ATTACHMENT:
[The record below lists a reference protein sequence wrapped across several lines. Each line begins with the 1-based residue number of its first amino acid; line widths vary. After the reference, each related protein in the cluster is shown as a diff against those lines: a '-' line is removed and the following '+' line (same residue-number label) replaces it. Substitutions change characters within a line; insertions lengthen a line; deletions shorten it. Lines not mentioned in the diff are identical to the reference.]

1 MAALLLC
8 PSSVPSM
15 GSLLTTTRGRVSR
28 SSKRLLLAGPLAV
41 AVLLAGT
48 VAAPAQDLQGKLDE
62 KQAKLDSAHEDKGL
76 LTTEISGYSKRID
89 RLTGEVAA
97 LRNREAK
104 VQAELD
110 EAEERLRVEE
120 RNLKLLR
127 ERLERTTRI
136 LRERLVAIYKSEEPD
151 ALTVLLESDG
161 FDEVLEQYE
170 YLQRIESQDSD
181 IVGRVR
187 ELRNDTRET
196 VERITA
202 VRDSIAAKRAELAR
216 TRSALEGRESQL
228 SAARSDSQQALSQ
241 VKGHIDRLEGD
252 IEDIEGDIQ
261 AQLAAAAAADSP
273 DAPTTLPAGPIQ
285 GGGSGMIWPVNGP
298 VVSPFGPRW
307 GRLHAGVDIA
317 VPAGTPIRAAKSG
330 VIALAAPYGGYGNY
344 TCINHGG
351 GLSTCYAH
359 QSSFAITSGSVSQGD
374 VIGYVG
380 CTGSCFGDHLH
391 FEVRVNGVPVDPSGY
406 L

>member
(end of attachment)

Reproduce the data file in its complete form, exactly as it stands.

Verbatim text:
[The record below lists a reference protein sequence wrapped across several lines. Each line begins with the 1-based residue number of its first amino acid; line widths vary. After the reference, each related protein in the cluster is shown as a diff against those lines: a '-' line is removed and the following '+' line (same residue-number label) replaces it. Substitutions change characters within a line; insertions lengthen a line; deletions shorten it. Lines not mentioned in the diff are identical to the reference.]

1 MAALLLC
8 PSSVPSM
15 GSLLTTTRGRVSR
28 SSKRLLLAGPLAV
41 AVLLAGT
48 VAAPAQDLQGKLDE
62 KQAKLDSAHEDKGL
76 LTTEISGYSKRID
89 RLTGEVAA
97 LRNREAK
104 VQAELD
110 EAEERLRVEE
120 RNLKLLR
127 ERLERTTRI
136 LRERLVAIYKSEEPD
151 ALTVLLESDG
161 FDEVLEQYE
170 YLQRIESQDSD
181 IVGRVR
187 ELRNDTRET
196 VERITA
202 VRDSIAAKRAELAR
216 TRSALEGRESQL
228 SAARSDSQQALSQ
241 VKGHIDRLEGD
252 IEDIEGDIQ
261 AQLAAAAAADSP
273 DAPTTLPAGPIQ
285 GGGSGMIWPVNGP
298 VVSPFGPRW
307 GRLHAGVDIA
317 VPAGTPIRAAKSG
330 VIALAAPYGGYGNY
344 TCINHGG
351 GLSTCYAH
359 QSSFAITSGSVSQGD
374 VIGYVG
380 CTGSCFGDHLH
391 FEVRVNGVPVDPSGY
406 L

>member